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Tohono O’odham Football Player Antonio Rosales Has NFL Dreams

Tohono O'odham Offensive lineman Antonio Rosales in action against the Cal State Bears.

I didn’t even know Native Americans really existed anymore. I thought they were just in movies.

“It was eye-opening [to hear this from non-Natives at San Diego State]. I felt like I was in a whole new world,” said Division 1 football player and 21-year-old Antonio Rosales (Tohono O’odham) about his experience becoming a student at San Diego State University.

Rosales is a junior majoring in social sciences. His parents are Wanda and Ruben Rosales of Tucson.

It all started when his dad introduced him to football at age 5. As he grew older, he watched his older brother play and found a passion for the sport. Standing at 6-foot-4 and 295 pounds, it was only natural for him to find himself on the offensive line as a right guard.

SDSU (10-3) captured its second consecutive Mountain West Conference title earlier this month. The team plays the Houston Cougars in the Las Vegas Bowl on December 17.

Rosales uses his platform to bring awareness to different Native issues and to show youth that they can do anything. Growing up, Rosales mentions not really having any Native athletes to look up to, so he decided to be that role model not only for himself, but for youth and other members of the Native community as well.

Q&A with Antonio Rosales:

Who is your favorite football player and why?

I don’t really have a favorite football player, but someone I really looked up to is my older brother, who is such a great athlete. Growing up and getting older, I started looking up to other people in the Native community, such as the Schimmel sisters (Jude and Shoni), Wynona Peters, Billy Mills and Jim Thorpe. In the sports world, or just about any world, there are not a lot of Native American athletes. So making it and being some of the only ones, it’s definitely more challenging.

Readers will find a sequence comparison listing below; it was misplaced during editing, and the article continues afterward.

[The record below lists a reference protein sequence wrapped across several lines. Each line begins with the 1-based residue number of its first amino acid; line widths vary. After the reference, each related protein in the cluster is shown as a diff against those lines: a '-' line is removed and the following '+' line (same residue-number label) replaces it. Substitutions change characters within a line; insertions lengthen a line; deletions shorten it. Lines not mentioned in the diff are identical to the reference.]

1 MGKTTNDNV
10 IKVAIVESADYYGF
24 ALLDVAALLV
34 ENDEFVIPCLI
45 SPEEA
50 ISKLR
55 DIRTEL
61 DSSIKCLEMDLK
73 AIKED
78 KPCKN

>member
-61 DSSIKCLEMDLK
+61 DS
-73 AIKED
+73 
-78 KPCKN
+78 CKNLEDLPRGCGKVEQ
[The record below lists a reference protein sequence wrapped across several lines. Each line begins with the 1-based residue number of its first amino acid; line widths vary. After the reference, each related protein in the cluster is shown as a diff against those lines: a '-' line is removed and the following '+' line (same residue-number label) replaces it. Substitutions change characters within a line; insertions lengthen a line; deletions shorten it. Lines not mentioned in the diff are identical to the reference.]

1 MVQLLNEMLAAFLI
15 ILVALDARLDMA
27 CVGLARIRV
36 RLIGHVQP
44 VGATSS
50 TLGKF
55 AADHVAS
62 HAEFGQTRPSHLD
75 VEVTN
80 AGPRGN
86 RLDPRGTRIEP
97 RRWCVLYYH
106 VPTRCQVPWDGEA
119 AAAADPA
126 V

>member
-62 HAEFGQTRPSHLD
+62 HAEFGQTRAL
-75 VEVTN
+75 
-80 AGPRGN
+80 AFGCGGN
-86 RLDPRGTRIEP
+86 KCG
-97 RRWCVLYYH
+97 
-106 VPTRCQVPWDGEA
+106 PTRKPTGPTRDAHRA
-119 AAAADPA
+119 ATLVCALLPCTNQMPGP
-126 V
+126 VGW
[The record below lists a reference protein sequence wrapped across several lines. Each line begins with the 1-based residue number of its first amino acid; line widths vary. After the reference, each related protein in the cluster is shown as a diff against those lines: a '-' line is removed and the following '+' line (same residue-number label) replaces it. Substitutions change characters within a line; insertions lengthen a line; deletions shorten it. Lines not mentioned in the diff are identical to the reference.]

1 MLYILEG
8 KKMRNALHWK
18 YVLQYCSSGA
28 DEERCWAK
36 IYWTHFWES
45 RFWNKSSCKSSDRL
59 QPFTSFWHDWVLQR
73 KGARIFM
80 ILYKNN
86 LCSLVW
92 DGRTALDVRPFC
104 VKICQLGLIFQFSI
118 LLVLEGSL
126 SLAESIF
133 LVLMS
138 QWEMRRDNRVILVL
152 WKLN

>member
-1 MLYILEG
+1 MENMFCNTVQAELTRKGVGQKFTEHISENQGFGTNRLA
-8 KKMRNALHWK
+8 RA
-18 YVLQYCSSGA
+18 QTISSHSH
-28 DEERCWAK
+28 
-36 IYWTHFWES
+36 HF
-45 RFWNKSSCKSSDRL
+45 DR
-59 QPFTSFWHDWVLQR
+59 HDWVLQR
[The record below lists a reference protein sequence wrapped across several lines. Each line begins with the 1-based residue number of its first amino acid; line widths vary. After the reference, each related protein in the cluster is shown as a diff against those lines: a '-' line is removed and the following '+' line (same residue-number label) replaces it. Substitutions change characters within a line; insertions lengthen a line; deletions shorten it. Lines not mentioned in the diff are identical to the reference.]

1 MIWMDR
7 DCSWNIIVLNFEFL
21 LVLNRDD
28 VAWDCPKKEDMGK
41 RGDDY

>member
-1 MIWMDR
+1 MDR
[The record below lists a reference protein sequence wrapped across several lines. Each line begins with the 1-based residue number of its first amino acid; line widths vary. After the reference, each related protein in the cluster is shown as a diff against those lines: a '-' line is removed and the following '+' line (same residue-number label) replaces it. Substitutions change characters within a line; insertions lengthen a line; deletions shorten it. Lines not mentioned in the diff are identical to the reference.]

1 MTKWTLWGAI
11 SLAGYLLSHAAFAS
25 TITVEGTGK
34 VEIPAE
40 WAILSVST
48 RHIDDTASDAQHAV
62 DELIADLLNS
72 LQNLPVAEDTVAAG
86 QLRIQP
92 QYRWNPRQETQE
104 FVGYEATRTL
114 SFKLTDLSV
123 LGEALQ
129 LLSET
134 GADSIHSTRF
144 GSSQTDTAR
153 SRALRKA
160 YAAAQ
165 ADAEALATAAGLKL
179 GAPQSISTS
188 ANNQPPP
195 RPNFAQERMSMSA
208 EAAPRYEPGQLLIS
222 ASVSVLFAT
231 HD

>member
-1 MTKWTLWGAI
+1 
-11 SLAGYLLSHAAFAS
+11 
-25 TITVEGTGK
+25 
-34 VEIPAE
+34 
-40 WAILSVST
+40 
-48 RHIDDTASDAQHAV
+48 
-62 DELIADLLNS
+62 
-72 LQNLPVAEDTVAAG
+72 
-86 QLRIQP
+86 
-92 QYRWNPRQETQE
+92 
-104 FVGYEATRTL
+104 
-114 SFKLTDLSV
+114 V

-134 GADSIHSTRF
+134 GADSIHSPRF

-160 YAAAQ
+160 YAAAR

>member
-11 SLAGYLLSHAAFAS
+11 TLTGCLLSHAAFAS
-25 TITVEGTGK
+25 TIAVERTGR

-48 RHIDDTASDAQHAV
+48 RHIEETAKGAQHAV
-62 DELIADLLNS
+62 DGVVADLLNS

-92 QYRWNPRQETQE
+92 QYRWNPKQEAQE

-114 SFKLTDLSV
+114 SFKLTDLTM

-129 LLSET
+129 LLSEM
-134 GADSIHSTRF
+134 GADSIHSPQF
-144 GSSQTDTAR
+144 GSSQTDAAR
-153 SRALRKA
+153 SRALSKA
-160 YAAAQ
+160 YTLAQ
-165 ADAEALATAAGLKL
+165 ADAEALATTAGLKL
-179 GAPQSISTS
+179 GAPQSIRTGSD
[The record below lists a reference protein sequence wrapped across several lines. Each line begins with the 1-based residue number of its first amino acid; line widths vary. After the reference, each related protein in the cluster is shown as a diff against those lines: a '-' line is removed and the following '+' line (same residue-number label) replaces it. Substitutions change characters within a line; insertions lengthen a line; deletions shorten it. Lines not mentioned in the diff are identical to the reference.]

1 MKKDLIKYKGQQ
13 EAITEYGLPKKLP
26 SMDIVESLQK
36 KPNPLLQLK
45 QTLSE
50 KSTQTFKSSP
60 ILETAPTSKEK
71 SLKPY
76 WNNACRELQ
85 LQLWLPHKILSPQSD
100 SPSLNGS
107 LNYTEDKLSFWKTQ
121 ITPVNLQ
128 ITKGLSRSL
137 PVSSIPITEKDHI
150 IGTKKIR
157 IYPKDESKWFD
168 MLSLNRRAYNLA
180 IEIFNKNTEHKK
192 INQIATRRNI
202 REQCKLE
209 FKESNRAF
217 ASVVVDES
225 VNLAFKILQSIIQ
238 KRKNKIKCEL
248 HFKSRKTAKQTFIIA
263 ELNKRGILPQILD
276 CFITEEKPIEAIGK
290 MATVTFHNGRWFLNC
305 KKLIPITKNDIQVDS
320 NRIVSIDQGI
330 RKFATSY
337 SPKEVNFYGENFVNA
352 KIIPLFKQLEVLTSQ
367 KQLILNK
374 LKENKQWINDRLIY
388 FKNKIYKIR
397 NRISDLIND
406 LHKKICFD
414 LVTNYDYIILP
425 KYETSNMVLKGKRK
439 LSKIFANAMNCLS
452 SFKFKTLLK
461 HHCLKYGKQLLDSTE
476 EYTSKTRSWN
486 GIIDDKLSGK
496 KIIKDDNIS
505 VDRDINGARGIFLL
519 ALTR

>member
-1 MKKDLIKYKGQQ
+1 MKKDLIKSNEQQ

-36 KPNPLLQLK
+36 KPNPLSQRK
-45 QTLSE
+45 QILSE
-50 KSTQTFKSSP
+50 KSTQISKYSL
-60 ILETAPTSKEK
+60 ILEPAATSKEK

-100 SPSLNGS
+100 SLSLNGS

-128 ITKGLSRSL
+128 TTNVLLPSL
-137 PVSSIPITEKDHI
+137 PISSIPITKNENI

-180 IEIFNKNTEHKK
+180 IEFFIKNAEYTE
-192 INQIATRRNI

What drives you to continue to work hard as a student athlete?

One of the main things that drives me is not only being one of very few Native athletes, but also because of history and how they tried to erase [Native Americans]. Sadly, they were kind of successful, because if you look at the statistics now, you don’t see a lot of Natives in universities or playing D1 sports. That’s what drives me, breaking [through] that and letting everyone know that we’re still here and that there’s more Native Americans to come.

Who do you play for?

My family and definitely the Native Community—I play for them. [With] everything I do, I want to relay a message to the kids in the Native communities across the nation, that what we’re doing at the collegiate level is hard, but it’s possible and it’s worth it.

What are some of your goals after graduation and collegiate football?

My main goal is making it to the National Football League. That’s always been a dream. I’m still trying to make that happen, and I have one more year to make that happen.

What advice do you have for Native youth?

Stay positive. If you want to accomplish something, you’re going to have to work really hard for it. There’s going to be times you’re going to doubt yourself, but you just have to stay positive and keep your mindset. You have to be hungry. You have to want something so bad that you’ll do anything for it—you’ll die for it and bleed for it. That’s the only way you can be successful with all the cards against you. In today’s society, we Natives are not very present. The way history is supposed to be is, they meant to erase us. We’re not supposed to be here. Our ancestors fought so we could have the opportunity to make something of ourselves and be somebody. Even if we have all cards against us, it’s possible.